Begin your preparation with a practice test. Taking a practice test will help you evaluate your strengths and weaknesses. Maximize your strengths and work on your weaknesses. Continue reading

Retaking GRE

Many students every year face the dilemma whether they should retake the GRE or not. There is no standardized answer to this question. But one must consider different factors to decide if retaking is in their interest or not.

First of all, one must understand the admission process. Independent of what school or what program you are applying, your application is evaluated considering many of your qualifications. GRE is only one of them. Not necessarily, the most important by any means. A typical admission committee consists of Continue reading

Graduate School Discernment

At the beginning of my senior year, I happened to unfortunately be one of those soon-to-be matriculating undergraduates that didn’t know what they were going to do.  At the beginning of my undergraduate career, I knew the next 5 years of my life but of course, my path in life changed a couple of times that I never really made an updated 5-year plan.

I applied to various jobs sectors and when interviews never really felt “right”, I then looked into graduate school.  I actively asked my friends and family members what they were thinking and given what they knew about me, what did they see me doing (and more specifically what program).  I’m really glad that Continue reading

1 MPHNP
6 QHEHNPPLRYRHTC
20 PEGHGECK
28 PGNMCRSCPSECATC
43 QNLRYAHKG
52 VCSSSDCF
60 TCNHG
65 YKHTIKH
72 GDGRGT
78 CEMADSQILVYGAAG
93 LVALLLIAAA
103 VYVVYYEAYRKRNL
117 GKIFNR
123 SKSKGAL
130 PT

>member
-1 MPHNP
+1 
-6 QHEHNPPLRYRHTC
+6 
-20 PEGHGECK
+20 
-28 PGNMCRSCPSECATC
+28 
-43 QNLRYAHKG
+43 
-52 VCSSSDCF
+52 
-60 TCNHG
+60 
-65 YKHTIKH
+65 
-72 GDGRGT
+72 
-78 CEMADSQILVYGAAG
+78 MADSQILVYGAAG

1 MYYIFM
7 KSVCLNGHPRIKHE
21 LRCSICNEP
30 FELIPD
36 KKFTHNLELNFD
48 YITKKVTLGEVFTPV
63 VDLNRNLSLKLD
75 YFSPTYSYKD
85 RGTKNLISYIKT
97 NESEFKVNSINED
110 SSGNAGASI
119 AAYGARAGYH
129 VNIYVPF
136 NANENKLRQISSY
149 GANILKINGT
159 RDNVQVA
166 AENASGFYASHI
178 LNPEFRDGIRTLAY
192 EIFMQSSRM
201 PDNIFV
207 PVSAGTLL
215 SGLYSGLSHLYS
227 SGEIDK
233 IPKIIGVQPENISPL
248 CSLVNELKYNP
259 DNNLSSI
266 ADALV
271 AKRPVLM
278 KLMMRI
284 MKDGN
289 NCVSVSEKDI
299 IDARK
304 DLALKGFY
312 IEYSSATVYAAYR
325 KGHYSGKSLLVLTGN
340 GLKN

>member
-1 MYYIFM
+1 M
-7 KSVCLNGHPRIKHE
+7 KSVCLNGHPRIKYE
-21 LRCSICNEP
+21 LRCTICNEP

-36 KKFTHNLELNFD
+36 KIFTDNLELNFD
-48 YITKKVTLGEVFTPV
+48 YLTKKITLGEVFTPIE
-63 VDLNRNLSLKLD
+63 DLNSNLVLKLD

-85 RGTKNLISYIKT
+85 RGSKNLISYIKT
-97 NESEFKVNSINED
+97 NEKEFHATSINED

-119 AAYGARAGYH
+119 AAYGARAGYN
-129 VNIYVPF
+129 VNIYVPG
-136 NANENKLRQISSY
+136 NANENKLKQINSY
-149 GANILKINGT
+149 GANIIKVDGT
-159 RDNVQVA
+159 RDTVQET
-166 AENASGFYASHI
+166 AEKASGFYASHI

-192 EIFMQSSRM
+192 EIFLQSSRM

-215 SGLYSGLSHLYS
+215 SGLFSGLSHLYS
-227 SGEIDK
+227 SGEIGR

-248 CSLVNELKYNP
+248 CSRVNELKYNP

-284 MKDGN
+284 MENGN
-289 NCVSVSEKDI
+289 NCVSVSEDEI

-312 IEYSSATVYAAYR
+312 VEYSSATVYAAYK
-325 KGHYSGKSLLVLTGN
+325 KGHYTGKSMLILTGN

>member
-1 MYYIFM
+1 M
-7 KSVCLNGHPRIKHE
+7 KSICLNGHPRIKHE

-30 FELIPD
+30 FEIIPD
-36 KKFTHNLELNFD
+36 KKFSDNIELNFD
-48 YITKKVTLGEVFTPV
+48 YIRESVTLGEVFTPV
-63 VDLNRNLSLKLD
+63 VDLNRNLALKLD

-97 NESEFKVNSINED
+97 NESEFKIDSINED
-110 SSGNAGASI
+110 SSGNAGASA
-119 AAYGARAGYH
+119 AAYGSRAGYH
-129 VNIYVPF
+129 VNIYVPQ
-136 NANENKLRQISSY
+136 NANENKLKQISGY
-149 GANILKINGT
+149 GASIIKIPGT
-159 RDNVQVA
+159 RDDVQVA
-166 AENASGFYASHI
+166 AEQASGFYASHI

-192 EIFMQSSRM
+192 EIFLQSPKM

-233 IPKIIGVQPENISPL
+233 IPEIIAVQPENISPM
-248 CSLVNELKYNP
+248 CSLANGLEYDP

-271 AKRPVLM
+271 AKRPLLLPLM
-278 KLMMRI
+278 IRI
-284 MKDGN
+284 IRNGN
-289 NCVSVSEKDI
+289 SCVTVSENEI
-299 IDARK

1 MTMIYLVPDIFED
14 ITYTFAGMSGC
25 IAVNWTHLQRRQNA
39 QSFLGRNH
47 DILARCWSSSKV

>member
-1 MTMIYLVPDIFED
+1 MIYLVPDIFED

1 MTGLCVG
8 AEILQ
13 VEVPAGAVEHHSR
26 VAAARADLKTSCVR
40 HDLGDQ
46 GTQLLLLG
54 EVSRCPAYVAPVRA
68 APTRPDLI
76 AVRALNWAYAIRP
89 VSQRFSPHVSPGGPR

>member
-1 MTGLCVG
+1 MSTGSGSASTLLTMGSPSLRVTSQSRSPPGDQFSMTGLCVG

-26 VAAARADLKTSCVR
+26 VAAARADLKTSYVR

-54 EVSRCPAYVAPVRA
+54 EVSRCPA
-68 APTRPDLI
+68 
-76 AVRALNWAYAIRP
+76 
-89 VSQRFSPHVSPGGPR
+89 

It’s okay to wait…

Don’t apply to grad school because you don’t think you can find a job.

I worked for a while before pursuing my PhD and my experiences working in public health helped me figure out what I wanted to actually do for a living.  When I realized that I wanted to pursue a doctoral degree, I was able to articulate what I wanted out of the experience and to look for a program that provided that.  Being an older student definitely has its pros and cons. 😉

Rob N. Candler highlights some of the issues you might want to consider when pondering the grad school question:

Joshua Rothman also discusses the “Impossible Decision”:

Good luck with your decision!

Should I go to Gradschool? Well…do you like trail mix?

Photo taken from

Photo taken from

The decision to go to grad school is, believe it or not, like buying trail mix. At first, this sounds rather abstract, but work with me. It’s true!